Backfire: Just 36% say Biden’s pledge to nominate a black woman to the Supreme Court was a good idea

This probably isn’t a true backfire. For one thing, making this pledge in 2020 may have netted some much-needed additional votes. Women and black voters were key drivers of his victory and his margins in many swing states were razor-thin. Biden is surely willing to absorb a bit of grumbling from the general electorate now as the price for becoming president in the first place.

For another, with everything that’s on Americans’ minds at the moment, it’s hard to believe Biden using racial preferences in choosing a SCOTUS nominee will matter much this fall. Who’s the voter who was prepared to vote Democratic in November despite inflation and the endless pandemic but simply couldn’t tolerate the thought of Biden acknowledging openly what other presidents have done quietly with their judicial appointments in the past?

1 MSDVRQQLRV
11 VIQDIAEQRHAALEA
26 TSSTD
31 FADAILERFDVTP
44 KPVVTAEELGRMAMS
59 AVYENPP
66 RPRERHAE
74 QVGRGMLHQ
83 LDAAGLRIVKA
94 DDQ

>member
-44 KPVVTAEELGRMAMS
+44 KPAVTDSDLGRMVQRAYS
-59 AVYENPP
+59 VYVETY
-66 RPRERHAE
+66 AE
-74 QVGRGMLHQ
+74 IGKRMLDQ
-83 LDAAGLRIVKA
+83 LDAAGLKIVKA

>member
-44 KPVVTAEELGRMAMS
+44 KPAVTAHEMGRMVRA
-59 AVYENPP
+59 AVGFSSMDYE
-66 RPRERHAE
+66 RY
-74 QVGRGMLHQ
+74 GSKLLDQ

And yet, I do wonder if the pledge will hurt him indirectly, as just another item in the list of things voters don’t like about his administration. It’s not so much that promising to limit his Court choice on the basis of race and sex will flip any votes in itself, rather that it might give voters who were lukewarm about him already one more reason to view him dimly. That could matter if COVID and rising prices begin to ease this summer, causing people to give him a second look. The deeper the hole he’s in when that happens, the harder it’ll be to climb out of it.